The summer between RC and EC year represents a great opportunity for risk-free exploration. Encouraged by our outcome at the New Venture Competition and the funding I would receive as a Rock Summer Fellow, I forwent a business internship for the entrepreneurial path. The goal was to produce a minimal viable product (MVP) for our mental health startup idea, and to achieve that, I decided to level up my technical skills through an intensive coding program for three main reasons:
1. Entrepreneurial empowerment
2. Future of business
3. Personal gratification
How much would it cost to build/change/scale this? – is a frequent question in startup land (elsewhere too) where recruitment targets are typically behind schedule. In my case, I saw two main options to building a MVP (minimum viable product): outsource, or DIY. Sure, outsourcing may seem like the “faster” route, but working with contractors can be a black hole of time and capital. In contrast, technical founders can enhance velocity, an important attribute of successful startups, and accelerate attaining product-market fit (which is especially valuable in a space like healthcare, where innovation is so difficult and the number of product cycles are high). It’s liberating to be self-reliant and not be hamstrung by the “I need a developer” excuse.
When you’re building, you’re constantly expanding your understanding of both the problem and the solution. This nuanced perspective of your product also enables you to assemble your team more effectively by identifying what you need in your teammates – whether it’s the CTO or the company’s first couple engineers. Even in product management, technical proficiency can help better ascertain what you should be asking for and empathize with your engineers.
Future of business
Tech is here to stay. It’s everywhere, and its ever-growing presence and complexity is making its mark globally. This prevalence and importance is reflected not just in the impact of digital offerings from major companies, but also in the technical background of their leaders (think: Facebook’s Mark Zuckerberg, Google’s Sundar Pichai, Cloudflare’s Matthew Prince). That’s not to say that non-technical business leaders will be less successful, but there’s a compelling argument that coding is becoming the new business literacy.
Technology is always the future, and with Moore’s Law in mind, I don’t want to be playing catch-up a few years down the line. I don’t want to only understand ongoing technical breakthroughs – I want to actively engage in them. For example, though my neuroscience background allowed me to comprehend machine learning principles, it wasn’t until I tried implementing the techniques myself that I grasped how biases can get trained into a neural network unintentionally. Being able to recognize these biases and observe how they take form helps to not only understand the problem but also brainstorm probable solutions. Artificial intelligence may be the most important general-purpose technology of our era, and now’s the time to partake in shaping its impact. You don’t need to know how to code to appreciate the vast potential and diversity of its applications, but technical literacy can add a lot of value in seeing the obscure white spaces and developing possibilities into functional products and services.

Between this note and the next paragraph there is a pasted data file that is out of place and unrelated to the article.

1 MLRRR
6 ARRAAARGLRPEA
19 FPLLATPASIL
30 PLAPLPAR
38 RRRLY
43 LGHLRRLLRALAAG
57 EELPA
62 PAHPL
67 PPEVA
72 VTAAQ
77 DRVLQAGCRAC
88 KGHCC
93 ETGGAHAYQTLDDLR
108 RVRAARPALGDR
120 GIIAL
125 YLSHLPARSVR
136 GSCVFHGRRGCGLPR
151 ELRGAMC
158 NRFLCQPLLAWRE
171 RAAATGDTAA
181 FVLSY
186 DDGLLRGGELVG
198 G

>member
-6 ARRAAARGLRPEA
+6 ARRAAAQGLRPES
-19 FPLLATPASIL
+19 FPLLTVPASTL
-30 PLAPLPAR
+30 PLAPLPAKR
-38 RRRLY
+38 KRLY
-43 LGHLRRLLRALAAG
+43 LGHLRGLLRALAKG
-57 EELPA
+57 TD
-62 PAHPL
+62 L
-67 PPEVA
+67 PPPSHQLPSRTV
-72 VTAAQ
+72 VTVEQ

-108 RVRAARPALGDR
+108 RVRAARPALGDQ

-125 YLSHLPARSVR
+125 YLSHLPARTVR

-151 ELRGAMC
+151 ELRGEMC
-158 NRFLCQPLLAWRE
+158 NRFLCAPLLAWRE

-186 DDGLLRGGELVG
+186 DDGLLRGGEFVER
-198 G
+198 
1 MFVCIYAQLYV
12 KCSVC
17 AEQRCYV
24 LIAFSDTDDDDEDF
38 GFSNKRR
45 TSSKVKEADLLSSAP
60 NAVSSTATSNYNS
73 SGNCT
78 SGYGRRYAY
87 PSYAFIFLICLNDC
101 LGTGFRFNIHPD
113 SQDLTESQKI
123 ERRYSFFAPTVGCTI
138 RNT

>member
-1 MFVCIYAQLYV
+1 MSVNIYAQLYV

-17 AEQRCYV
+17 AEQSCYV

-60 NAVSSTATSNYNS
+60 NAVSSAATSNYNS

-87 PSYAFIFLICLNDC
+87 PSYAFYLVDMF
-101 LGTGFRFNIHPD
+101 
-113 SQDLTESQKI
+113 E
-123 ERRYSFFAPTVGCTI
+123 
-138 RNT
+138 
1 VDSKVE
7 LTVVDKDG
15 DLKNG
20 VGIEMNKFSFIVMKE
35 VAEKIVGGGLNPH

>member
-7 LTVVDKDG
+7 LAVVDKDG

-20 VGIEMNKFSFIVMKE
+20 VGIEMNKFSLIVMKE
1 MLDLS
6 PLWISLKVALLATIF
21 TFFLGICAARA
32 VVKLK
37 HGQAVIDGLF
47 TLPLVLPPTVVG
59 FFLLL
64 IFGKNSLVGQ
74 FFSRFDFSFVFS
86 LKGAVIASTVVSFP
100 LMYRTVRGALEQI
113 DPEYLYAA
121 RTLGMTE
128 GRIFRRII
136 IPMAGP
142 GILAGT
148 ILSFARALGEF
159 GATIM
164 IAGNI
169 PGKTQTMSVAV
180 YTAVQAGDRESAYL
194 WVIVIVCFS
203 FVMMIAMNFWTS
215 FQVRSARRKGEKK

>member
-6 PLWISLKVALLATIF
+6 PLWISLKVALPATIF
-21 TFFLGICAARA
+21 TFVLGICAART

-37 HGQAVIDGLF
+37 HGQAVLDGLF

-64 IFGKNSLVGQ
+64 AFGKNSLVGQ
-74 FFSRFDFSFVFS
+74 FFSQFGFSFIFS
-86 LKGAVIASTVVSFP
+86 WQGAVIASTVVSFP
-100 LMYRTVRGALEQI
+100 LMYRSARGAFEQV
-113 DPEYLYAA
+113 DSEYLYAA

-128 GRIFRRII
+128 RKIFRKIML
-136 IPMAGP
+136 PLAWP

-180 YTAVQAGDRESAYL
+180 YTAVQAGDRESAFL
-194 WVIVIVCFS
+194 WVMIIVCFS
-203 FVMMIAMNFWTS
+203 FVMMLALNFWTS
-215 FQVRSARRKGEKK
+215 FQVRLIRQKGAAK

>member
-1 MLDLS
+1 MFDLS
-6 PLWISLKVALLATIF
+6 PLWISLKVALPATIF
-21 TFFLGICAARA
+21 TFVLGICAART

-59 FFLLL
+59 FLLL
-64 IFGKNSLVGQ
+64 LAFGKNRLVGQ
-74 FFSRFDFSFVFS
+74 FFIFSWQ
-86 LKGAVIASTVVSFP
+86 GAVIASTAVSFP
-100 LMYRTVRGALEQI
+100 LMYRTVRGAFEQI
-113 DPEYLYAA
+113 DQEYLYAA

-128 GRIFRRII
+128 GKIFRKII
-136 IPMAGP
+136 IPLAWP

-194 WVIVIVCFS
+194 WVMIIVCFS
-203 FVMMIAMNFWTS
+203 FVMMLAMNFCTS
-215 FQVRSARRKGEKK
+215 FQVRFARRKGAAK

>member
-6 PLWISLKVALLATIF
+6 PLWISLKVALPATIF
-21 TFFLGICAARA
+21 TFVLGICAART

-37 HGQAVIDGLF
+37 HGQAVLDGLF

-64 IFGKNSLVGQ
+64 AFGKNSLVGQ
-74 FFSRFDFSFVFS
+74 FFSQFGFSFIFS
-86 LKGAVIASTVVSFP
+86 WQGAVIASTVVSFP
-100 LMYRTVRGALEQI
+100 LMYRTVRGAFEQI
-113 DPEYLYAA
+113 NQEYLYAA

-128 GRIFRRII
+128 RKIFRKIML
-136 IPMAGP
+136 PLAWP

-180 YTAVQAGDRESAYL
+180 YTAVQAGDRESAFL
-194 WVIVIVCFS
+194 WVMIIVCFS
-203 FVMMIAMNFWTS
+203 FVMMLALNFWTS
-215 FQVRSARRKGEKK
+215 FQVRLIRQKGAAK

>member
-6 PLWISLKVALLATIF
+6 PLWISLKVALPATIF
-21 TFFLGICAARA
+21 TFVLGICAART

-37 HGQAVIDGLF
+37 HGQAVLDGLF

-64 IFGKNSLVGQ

Coding is fun. I see it in fellow members of CODE@HBS and experienced it myself when I took the club’s Python bootcamp last spring. Despite a steep learning curve, I was enticed by the possibility of a hidden passion and potential in myself. It’s empowering to see how much you learn and what you can do with technical skills.
At its core, coding is problem solving at its best. It’s also a creative, personal expression because there is never only one way to write a solution. The rewards of successful coding are instant (it works!), and there’s deep satisfaction not just in making something that didn’t exist before but also in seeing others benefit from your work. Finally, coding offers incessant growth as technologies, languages, and frameworks – just like the challenges they attempt to address – are constantly evolving. And as W. B. Yeats once wrote: “Happiness is neither virtue nor pleasure nor this thing nor that, but simply growth, We are happy when we are growing.”
There’s good news for those interested in gaining technical literacy during business school. HBS has made big moves to better integrate and cultivate technical talent in the institution given the swelling interest, such as offering the new computer science class CS50 for MBAs that’s designed for future managers, product managers, and founders. The new joint SM/MBA program between HBS and the School of Engineering and Applied Science will also draw in more hybrid technical-business types. I’m excited to see the profiles of future MBA classes and how they’ll approach their time at HBS.
Stephanie Tong (HBS ’18 Section D) is an incoming EC. You can share your thoughts and follow Steph on LinkedIn or Twitter.